Grid-Free Alaska

A dream of a different life...

Our links:

The Dream

The Land


Temporary Housing

Jobs *11/08

Thanksgiving *11/08


Home Plans

Building Ideas

Road Access! *12/08

Summer Activities

The Building Process *12/08


The Gang

Silly Stuff

Dan moved to Anchorage in 1998 from Soldotna, Alaska.  Plans at that time included gaining experience in his career and relocating within five years back to a small town.  Almost ten years later, it's time to make that happen!

For years, Heidi has wanted to live "in the middle of nowhere".  Being a hermit has sounded very appealing; unfortunately, it seems to be difficult to make a living as one.   Growing up in a small town on a three-acre lot surrounded by mostly untouched land and a set of railroad tracks along which to wander, Heidi misses the privacy of having a few trees around and some space between neighbors. 

Living in Eagle River, Alaska, we've decided the commute, close living, and everyday humdrum of life is not what we want.  We want to give up some of the insanity of 21st century living, and get back to the land, so to speak.  Somehow we began talking about moving to another locale, where the pioneer spirit still exists and the expectations of life are less materialistic. 

After a couple of long weekends spent in the Fairbanks area, we became proud owners of 40 acres of "remote" land!  While "remote" means that it's nearly 20 miles out of town, it's only about 2 miles off the Elliot Highway, which leads from Fox to Prudhoe Bay.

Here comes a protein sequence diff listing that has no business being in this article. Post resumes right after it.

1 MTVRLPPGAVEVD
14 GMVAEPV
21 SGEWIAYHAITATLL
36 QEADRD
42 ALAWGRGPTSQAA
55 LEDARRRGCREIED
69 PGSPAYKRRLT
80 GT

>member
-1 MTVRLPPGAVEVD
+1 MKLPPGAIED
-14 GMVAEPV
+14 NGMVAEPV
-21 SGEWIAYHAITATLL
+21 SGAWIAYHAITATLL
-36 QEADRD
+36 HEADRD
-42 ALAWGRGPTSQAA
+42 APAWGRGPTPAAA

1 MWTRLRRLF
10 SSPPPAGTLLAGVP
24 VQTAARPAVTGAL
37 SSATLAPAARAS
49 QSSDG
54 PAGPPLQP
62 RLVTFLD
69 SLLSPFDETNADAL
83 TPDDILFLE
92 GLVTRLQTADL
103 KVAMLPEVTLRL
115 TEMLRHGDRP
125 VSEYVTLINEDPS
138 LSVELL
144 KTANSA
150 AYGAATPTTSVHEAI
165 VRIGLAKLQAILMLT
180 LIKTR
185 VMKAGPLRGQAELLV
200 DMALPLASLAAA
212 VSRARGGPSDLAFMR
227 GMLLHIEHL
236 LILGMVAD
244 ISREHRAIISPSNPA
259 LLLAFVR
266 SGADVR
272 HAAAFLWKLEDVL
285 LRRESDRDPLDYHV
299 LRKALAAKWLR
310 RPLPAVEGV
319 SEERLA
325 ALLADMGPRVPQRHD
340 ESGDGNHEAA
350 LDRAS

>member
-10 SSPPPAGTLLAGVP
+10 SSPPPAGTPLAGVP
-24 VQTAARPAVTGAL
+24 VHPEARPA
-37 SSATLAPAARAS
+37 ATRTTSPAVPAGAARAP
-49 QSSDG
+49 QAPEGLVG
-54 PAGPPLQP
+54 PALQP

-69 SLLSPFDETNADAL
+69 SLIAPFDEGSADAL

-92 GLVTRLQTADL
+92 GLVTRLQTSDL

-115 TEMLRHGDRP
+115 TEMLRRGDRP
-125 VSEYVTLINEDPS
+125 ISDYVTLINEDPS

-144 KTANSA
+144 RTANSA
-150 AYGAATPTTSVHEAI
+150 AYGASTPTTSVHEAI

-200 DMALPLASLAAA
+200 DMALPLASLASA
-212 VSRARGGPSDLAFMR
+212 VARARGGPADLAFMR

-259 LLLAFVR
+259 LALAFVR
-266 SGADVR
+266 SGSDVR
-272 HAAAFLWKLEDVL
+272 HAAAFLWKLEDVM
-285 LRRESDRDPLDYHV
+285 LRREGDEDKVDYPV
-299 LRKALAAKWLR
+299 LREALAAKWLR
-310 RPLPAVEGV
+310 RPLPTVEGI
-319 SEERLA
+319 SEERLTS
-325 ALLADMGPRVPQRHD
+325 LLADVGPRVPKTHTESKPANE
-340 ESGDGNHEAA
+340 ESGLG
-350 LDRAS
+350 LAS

This community affords us the ability to maintain jobs that will pay the bills and still make for a decent retirement, while living in a home that is off-the-grid.  Our new home will be comfortable, but only as large as necessary for ourselves, our pets, and a few creature comforts.  We also hope to use recycled or renewable materials and energy sources.  Since we are planning to be off-the-grid, this will be both a desire and a necessity. 

Our plans progress every day.  First, land.  Second, home plans.  Third, materials.  Fourth, breaking ground!  The timeline?  We hope to have a liveable, weatherproof shell by winter 2008.  Of course, winter comes early to Fairbanks...